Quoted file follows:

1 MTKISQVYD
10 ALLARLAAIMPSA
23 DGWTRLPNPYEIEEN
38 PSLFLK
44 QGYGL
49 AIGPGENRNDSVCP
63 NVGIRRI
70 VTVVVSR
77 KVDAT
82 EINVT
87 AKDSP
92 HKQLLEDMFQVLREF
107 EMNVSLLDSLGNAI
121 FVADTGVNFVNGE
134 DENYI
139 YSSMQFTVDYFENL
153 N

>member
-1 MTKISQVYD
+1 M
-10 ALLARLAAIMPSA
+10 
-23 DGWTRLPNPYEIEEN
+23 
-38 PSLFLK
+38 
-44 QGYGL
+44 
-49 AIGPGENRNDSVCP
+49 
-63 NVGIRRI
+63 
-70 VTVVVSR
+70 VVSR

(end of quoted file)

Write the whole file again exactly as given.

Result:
1 MTKISQVYD
10 ALLARLAAIMPSA
23 DGWTRLPNPYEIEEN
38 PSLFLK
44 QGYGL
49 AIGPGENRNDSVCP
63 NVGIRRI
70 VTVVVSR
77 KVDAT
82 EINVT
87 AKDSP
92 HKQLLEDMFQVLREF
107 EMNVSLLDSLGNAI
121 FVADTGVNFVNGE
134 DENYI
139 YSSMQFTVDYFENL
153 N

>member
-1 MTKISQVYD
+1 M
-10 ALLARLAAIMPSA
+10 
-23 DGWTRLPNPYEIEEN
+23 
-38 PSLFLK
+38 
-44 QGYGL
+44 
-49 AIGPGENRNDSVCP
+49 
-63 NVGIRRI
+63 
-70 VTVVVSR
+70 VVSR